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The science of splitting up IT projects

How do you eat an elephant? One bite at a time — and big IT projects are no different. However, breaking up large IT projects in a poor manner can actually cause the entire project to fail ““ it’s more than just a matter of breaking up tasks and assigning people differently. Pete Swabey explains in detail how important it is to break up large IT projects correctly, along with real-world experience from Roger Sessions found while working on service-oriented architecture (SOA): There are many theories on why large IT projects fail: the technical complexity of large systems; the employee churn that inevitably occurs in lengthy projects; the simple fact that an unforeseen catastrophe is more likely to occur during a longer period of time. All point to a seemingly self- evident conclusion, that splitting large projects into smaller chunks reduces the risk of calamitous failure. This is easier said than done, of course. Dividing a single functioning system into smaller subsystems can, if done inexpertly, increase technical complexity and make the overall project harder to manage. The “science” of splitting up large projects comes down to recognizing the importance of interdependence and the promotion of synergy within a project. By identifying elements that contain synergy with others, you can more easily find interdependence and make sure to not slow (rather than speed) the large project’s completion.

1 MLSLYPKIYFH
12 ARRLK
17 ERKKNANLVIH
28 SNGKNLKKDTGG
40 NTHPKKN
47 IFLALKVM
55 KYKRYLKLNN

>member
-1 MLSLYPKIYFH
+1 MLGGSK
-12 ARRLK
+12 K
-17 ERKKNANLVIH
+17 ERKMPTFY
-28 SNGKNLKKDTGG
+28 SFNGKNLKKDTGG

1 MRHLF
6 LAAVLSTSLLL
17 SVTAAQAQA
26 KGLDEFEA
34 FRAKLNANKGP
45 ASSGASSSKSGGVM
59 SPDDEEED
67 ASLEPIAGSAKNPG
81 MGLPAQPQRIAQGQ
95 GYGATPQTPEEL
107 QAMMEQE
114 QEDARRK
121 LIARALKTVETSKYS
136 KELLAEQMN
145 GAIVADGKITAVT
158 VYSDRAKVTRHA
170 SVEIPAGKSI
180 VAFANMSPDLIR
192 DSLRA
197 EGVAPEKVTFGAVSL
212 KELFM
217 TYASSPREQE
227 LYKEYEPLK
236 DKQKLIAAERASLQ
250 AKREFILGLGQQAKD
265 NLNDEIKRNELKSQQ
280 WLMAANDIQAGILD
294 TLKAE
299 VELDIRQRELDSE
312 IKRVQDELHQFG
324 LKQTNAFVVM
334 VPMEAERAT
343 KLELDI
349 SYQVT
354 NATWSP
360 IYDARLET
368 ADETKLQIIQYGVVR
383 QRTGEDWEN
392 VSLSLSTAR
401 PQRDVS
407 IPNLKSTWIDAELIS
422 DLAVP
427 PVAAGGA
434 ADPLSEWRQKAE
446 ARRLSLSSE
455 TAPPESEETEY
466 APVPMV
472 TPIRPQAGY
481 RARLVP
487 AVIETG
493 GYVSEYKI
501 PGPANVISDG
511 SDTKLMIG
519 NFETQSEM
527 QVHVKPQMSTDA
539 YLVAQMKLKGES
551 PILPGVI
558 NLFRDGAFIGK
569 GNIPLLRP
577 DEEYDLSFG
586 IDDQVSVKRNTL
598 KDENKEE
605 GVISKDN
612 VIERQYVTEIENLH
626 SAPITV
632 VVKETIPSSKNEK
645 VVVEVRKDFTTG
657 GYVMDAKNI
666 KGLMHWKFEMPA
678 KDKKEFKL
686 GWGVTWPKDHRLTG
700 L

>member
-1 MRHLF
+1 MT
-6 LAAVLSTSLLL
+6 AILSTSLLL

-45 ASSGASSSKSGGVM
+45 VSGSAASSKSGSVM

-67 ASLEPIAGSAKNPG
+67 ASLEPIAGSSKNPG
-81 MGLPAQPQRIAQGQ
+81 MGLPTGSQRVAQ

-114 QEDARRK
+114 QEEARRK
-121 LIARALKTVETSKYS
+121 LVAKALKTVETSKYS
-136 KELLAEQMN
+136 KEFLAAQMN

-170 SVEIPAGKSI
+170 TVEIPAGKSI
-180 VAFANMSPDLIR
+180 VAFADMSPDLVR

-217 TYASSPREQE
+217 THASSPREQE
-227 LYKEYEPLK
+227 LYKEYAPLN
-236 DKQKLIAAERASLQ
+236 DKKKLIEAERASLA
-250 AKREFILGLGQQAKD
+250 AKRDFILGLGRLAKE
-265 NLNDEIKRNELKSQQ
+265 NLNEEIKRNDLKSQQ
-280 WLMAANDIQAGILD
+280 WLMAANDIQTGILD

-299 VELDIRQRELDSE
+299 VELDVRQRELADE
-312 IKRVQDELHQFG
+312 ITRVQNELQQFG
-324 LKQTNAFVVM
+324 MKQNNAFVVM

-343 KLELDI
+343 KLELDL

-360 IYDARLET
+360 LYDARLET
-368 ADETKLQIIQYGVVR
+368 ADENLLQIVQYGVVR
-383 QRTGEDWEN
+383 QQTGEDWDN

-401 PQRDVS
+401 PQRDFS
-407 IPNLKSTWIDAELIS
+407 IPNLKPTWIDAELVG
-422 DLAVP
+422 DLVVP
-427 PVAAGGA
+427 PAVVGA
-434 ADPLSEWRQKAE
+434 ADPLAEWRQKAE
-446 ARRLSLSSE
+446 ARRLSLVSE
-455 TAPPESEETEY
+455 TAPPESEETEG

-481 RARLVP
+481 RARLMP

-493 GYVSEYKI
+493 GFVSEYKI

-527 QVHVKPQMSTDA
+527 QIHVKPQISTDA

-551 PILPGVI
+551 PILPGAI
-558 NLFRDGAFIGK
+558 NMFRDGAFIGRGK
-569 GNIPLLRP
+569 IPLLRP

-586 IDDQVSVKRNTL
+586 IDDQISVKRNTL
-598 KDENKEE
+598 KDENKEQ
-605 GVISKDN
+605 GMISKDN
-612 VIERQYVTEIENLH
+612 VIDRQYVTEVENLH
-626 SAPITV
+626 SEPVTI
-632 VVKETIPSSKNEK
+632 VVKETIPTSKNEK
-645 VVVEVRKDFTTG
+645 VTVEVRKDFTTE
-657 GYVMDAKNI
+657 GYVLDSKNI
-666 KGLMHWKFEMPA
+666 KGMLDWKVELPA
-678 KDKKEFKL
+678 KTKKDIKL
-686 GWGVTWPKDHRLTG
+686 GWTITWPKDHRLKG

About Anne Grybowski

Anne is a former staff writer for CAI's Accelerating IT Success, with a degree in Media Studies from Penn State University.

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